The number of people infected with the virus that causes AIDS has doubled in the past decade to 40 million, and there is no end in sight as the pandemic continues to outpace efforts to prevent new infections and treat those already sick, according to a new U.N. report released Monday.
The annual report from UNAIDS noted some hopeful signs, including modest decreases in infection rates in Zimbabwe, Kenya and Burkina Faso and the growing availability of lifesaving antiretroviral drugs, even in some of the world's poorest countries. There are some indications that efforts to curb risky behavior such as multiple sexual partners has succeeded in some countries, U.N. officials said.
But the overall picture that emerges from the 98-page report is of a disease that shows little sign of coming under control despite a massive, global effort that includes research into vaccines, public education campaigns and the large-scale distribution of sophisticated antiretroviral drugs.
"It's increasing everywhere," said Jim Yong Kim, director of HIV-AIDS for the World Health Organization, speaking from New York on Monday in a teleconference with journalists. "The report illustrates very clearly that we really are failing in attempting to prevent the epidemic in most of the world."
Of the more than 3 million people who have died of AIDS-related illnesses in 2005, more than 500,000 were children, the report said.
By far, the hardest-hit region is sub-Saharan Africa, home to more than half of those with HIV, the virus that causes AIDS. Three-quarters of those who died of AIDS-related illnesses lived there, as do two-thirds of the nearly 5 million people estimated to have become infected in 2005.
Yet there is plenty of troubling news in other regions, including worrisome spikes in infection rates in both Pakistan and Indonesia, and a record number of new infections in Latin America. In the United States, Canada and Europe, the number of infections was growing as prevention efforts appeared to wane, U.N. officials said.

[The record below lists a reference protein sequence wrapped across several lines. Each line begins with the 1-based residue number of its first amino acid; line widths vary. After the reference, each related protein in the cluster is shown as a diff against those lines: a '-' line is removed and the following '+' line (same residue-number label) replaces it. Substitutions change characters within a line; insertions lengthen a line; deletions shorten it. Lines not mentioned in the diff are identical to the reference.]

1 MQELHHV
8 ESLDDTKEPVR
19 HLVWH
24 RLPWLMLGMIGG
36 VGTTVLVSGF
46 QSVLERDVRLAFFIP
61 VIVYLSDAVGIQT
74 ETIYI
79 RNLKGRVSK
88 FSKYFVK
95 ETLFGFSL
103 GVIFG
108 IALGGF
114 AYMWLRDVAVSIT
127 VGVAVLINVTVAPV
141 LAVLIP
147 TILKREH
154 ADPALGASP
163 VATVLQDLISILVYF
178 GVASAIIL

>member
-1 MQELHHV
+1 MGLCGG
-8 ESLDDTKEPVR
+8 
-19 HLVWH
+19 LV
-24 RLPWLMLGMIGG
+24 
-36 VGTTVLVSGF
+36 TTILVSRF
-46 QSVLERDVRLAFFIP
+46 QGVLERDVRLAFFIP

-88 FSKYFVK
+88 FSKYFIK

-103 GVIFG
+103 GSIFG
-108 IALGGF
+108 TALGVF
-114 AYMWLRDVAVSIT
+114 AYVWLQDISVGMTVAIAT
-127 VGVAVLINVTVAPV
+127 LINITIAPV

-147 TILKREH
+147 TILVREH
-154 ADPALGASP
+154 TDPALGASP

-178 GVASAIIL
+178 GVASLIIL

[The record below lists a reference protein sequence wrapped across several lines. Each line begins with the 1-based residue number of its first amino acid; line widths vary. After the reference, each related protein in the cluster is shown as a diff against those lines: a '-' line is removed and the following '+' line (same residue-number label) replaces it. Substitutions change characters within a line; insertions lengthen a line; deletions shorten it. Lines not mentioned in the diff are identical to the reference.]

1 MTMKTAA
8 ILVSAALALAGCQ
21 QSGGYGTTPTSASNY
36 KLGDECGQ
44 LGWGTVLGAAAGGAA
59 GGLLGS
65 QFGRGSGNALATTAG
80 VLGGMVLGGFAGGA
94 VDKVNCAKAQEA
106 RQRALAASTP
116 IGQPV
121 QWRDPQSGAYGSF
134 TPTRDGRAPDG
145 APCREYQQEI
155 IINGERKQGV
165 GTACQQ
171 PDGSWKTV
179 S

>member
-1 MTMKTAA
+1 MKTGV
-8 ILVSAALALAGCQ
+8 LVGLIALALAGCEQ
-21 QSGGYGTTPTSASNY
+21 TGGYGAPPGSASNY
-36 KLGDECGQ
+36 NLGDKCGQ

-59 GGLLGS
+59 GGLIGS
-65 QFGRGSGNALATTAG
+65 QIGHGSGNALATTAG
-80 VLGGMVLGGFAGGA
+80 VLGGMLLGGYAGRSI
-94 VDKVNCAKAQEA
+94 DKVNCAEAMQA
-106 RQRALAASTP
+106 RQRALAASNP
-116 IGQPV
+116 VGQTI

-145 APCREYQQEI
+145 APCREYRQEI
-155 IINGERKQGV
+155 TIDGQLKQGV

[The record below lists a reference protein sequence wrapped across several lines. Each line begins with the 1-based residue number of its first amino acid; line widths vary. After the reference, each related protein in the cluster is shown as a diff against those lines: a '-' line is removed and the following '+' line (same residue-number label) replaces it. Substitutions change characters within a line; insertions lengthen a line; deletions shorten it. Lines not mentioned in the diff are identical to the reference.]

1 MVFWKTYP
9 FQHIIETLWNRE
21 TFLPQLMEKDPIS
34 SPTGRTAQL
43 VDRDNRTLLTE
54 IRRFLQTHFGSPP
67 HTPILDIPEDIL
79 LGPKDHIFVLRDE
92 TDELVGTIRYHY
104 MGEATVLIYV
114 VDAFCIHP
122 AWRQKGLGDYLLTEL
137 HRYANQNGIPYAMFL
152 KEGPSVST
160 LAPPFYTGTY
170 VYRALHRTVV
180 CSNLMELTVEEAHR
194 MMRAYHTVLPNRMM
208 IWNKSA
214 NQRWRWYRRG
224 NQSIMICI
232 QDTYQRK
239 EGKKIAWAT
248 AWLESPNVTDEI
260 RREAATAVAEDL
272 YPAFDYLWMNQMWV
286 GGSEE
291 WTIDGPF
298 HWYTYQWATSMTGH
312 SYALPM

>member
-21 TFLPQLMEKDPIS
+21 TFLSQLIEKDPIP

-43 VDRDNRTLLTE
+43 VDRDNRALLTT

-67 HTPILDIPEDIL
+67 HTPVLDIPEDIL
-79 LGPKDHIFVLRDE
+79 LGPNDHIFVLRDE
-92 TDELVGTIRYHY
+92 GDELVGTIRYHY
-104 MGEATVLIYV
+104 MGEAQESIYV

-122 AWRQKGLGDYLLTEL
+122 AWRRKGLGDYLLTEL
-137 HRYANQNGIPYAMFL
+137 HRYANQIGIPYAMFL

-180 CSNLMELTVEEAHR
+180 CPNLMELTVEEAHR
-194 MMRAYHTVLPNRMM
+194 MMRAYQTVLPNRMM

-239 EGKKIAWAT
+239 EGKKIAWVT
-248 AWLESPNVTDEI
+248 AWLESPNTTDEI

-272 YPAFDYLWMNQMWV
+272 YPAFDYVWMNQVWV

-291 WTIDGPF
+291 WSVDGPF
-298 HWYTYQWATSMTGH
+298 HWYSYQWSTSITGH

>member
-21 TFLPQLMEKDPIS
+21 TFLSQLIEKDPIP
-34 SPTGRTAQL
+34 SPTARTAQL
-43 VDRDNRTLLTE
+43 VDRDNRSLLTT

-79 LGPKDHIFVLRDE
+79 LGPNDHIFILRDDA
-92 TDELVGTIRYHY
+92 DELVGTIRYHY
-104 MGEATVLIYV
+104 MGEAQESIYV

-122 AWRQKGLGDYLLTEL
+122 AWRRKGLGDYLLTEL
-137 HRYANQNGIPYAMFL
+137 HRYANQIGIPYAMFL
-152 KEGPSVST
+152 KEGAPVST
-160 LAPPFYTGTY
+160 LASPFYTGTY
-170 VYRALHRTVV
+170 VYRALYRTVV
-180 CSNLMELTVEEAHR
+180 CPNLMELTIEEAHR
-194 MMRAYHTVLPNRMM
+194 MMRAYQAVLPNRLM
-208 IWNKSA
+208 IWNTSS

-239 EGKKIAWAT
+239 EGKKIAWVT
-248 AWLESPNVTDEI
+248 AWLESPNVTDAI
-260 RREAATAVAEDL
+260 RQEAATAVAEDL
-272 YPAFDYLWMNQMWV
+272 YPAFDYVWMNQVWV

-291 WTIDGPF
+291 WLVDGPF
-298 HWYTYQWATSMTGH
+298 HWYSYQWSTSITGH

One surprisingly positive development, officials said, was a decline in the rate of new HIV infections in Zimbabwe, a southern African nation whose economy, medical system and basic freedoms have collapsed as President Robert Mugabe has tightened his 25-year-old grip on power. Mugabe's international isolation has driven away many donors, meaning Zimbabwe gets far less funding to fight AIDS than its neighbors in the region.
Nevertheless, in a region where infection rates are the highest in the world, the rate of infection among pregnant women in Zimbabwe dropped from 26 percent in 2003 to 21 percent in 2004. Part of the decline, U.N. officials said, came from the high death rate among those with AIDS in Zimbabwe because of the extremely limited availability of antiretroviral drugs. Yet changing behaviors, including a decline in the number of sexual partners and an increase in condom use, were cited as major factors as well.
In Zimbabwe, "there has been a massive community response to the epidemic which I think has been invisible to the rest of the world," said Paul De Lay, director of evaluation for UNAIDS, speaking from Rome during the teleconference. "Somehow people are recognizing the risk and doing something about it even in the midst of the current political problems."
Infection rates also dropped in Kenya, from 10 percent of adults in the late 1990s to 7 percent in 2003, and Burkina Faso, where the prevalence of HIV in young pregnant women declined from 4 percent in 2001 to 2 percent in 2003. Such decreases have been rare in the AIDS pandemic.
The report also said antiretroviral drugs are now reaching more than 1 million people in low- and middle-income nations. An estimated 300,000 deaths in these nations are being prevented this year because of these drugs, which interrupt the reproduction of the virus and, when used consistently, drive it down to undetectable levels.
The drugs are almost universally available to those with AIDS in the wealthiest nations and are becoming common in many other countries. Four out of every five patients in need of antiretrovirals in Argentina, Brazil, Cuba and Chile now get them.
Yet in Africa, where medical systems are weak and frequently overwhelmed by high caseloads of AIDS, only one in 10 of those needing antiretrovirals is getting the medicine.
Among the problems is a shortage of money to fight the disease, according to U.N. and other global health officials. Richard Feachem, executive director of the Global Fund to Fight AIDS, Tuberculosis and Malaria, said quadrupling current funding to $20 billion a year would produce dramatic drops in new infections and mortality.
"Investment in AIDS works," he said, speaking by phone from Geneva, "but the world is seriously under-investing."